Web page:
The United States on Thursday carried out its second federal execution this week, killing by lethal injection a Kansas man whose lawyers contended he had dementia and was unfit to be executed.
Wesley Ira Purkey was put to death at the Federal Correctional Complex in Terre Haute, Indiana.
He spoke out against capital punishment from the execution platform where he received the lethal injection, and apologized for the pain caused by his crimes to victims and his own family.
Purkey was convicted of kidnapping and killing a 16-year-old girl, Jennifer Long, before dismembering, burning and dumping her body in a septic pond.
He also was convicted in a state court in Kansas after using a claw hammer to kill an 80-year-old woman who had polio.
Purkey was strapped to a gurney inside the execution chamber. A prison official removed a mask from Purkey’s face and asked him if he wanted to make a final statement.
He leaned his head up slightly from the gurney and said: “I deeply regret the pain and suffering I caused to Jennifer’s family. I am deeply sorry.“
He also expressed remorse for his own adult daughter’s suffering his actions caused. “I deeply regret the pain I caused to my daughter, who I love so very much,” he said. His last words were: “This sanitized murder really does not serve no purpose whatsoever. Thank you.”
He died at 8.19am US east coast time on Thursday. His spiritual adviser was in the room, wearing a face mask and a surgical mask and appeared to be praying, his gloved hands held together at the palms.
The US supreme court cleared the way for the execution to take place just hours before, ruling in a 5-4 decision. The four liberal justices dissented, like they did for the first case earlier this week.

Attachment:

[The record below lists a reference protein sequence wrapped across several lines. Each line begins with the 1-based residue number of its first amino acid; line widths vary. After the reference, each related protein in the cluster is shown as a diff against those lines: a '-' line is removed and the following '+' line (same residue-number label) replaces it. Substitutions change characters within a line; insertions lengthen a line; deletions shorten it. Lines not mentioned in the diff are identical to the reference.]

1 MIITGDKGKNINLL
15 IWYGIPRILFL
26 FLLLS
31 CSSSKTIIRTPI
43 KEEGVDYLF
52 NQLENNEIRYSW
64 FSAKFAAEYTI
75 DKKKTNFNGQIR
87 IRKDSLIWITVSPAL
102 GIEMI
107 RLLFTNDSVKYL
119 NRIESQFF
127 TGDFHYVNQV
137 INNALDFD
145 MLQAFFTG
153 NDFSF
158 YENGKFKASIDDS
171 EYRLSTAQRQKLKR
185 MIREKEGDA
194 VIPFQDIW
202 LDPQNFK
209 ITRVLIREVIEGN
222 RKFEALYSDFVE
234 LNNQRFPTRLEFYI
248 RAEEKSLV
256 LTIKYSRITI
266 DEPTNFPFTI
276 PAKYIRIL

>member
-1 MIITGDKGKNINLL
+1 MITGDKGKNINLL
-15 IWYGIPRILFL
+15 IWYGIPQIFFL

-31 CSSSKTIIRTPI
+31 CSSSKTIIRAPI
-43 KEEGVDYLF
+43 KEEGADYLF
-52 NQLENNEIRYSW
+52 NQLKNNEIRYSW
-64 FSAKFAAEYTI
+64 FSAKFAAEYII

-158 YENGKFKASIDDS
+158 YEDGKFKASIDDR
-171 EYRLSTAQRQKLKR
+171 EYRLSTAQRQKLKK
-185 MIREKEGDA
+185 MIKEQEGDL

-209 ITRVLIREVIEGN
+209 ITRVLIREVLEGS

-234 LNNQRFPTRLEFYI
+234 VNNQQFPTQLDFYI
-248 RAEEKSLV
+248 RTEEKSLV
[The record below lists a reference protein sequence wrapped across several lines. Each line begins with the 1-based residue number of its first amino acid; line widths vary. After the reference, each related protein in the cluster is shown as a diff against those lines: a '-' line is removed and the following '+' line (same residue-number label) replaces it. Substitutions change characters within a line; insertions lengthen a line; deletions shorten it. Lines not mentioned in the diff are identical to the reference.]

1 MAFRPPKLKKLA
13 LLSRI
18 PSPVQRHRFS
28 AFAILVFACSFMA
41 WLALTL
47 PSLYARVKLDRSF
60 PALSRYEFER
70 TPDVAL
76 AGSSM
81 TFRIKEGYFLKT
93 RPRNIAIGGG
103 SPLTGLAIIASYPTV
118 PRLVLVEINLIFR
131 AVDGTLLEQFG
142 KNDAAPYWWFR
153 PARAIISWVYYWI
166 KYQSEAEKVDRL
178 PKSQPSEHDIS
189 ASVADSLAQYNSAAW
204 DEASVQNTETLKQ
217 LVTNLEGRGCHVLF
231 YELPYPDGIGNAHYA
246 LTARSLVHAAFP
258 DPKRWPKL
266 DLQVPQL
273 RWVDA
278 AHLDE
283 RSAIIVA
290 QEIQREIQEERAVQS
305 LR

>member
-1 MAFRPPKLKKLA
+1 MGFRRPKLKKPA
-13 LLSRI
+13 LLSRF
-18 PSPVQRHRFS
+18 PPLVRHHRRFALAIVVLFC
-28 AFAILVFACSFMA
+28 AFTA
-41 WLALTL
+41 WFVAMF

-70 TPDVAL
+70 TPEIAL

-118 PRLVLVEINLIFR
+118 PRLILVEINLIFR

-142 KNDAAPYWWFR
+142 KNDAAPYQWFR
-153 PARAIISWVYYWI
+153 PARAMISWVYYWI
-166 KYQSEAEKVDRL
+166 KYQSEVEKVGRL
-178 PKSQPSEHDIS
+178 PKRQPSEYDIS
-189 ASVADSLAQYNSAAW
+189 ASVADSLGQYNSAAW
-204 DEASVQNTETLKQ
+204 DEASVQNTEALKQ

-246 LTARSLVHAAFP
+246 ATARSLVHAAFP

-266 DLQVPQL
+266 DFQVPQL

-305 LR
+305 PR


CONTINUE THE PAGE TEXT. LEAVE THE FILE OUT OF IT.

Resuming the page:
Justice Sonia Sotomayor wrote that “proceeding with Purkey’s execution now, despite the grave questions and factual findings regarding his mental competency, casts a shroud of constitutional doubt over the most irrevocable of injuries.” She was joined by Ruth Bader Ginsburg, Stephen Breyer and Elena Kagan.
It was the federal government’s second execution after a 17-year hiatus. Another man, Daniel Lewis Lee, was put to death Tuesday after his eleventh hour legal bids failed.
Both executions were delayed into the day after they were scheduled as legal wrangling continued late into the night and into the next morning.
The justice department has been questioned for holding the executions in the middle of the worsening coronavirus pandemic, prompting lawsuits over fears those who would travel to the prison could become infected.
The decision to resume executions after nearly two decades was criticized as a dangerously political move in an election year, forcing an issue that is not high on the list of American priorities considering the 11% unemployment rate and the pandemic.